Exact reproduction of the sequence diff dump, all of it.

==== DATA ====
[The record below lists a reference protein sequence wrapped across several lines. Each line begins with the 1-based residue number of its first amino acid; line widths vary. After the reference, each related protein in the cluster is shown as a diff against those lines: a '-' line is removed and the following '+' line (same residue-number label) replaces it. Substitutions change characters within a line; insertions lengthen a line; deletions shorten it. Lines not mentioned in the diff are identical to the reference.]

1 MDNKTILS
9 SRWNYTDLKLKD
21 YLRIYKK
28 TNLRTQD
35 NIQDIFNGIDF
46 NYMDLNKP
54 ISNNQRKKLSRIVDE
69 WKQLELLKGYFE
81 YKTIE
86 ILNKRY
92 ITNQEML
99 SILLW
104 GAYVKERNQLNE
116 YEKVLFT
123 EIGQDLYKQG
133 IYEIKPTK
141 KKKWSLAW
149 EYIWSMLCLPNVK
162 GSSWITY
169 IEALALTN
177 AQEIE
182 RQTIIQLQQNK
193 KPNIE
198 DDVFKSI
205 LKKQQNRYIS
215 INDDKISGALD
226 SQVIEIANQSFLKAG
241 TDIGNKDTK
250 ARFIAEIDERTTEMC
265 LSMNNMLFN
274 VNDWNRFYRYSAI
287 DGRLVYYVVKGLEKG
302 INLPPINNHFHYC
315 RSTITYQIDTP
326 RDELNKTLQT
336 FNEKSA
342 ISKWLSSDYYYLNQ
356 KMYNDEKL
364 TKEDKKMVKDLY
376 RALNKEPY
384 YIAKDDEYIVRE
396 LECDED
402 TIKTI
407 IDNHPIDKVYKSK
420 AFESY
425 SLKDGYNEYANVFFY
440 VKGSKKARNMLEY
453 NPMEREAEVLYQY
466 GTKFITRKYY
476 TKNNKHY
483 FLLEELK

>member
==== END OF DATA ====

[The record below lists a reference protein sequence wrapped across several lines. Each line begins with the 1-based residue number of its first amino acid; line widths vary. After the reference, each related protein in the cluster is shown as a diff against those lines: a '-' line is removed and the following '+' line (same residue-number label) replaces it. Substitutions change characters within a line; insertions lengthen a line; deletions shorten it. Lines not mentioned in the diff are identical to the reference.]

1 MDNKTILS
9 SRWNYTDLKLKD
21 YLRIYKK
28 TNLRTQD
35 NIQDIFNGIDF
46 NYMDLNKP
54 ISNNQRKKLSRIVDE
69 WKQLELLKGYFE
81 YKTIE
86 ILNKRY
92 ITNQEML
99 SILLW
104 GAYVKERNQLNE
116 YEKVLFT
123 EIGQDLYKQG
133 IYEIKPTK
141 KKKWSLAW
149 EYIWSMLCLPNVK
162 GSSWITY
169 IEALALTN
177 AQEIE
182 RQTIIQLQQNK
193 KPNIE
198 DDVFKSI
205 LKKQQNRYIS
215 INDDKISGALD
226 SQVIEIANQSFLKAG
241 TDIGNKDTK
250 ARFIAEIDERTTEMC
265 LSMNNMLFN
274 VNDWNRFYRYSAI
287 DGRLVYYVVKGLEKG
302 INLPPINNHFHYC
315 RSTITYQIDTP
326 RDELNKTLQT
336 FNEKSA
342 ISKWLSSDYYYLNQ
356 KMYNDEKL
364 TKEDKKMVKDLY
376 RALNKEPY
384 YIAKDDEYIVRE
396 LECDED
402 TIKTI
407 IDNHPIDKVYKSK
420 AFESY
425 SLKDGYNEYANVFFY
440 VKGSKKARNMLEY
453 NPMEREAEVLYQY
466 GTKFITRKYY
476 TKNNKHY
483 FLLEELK

>member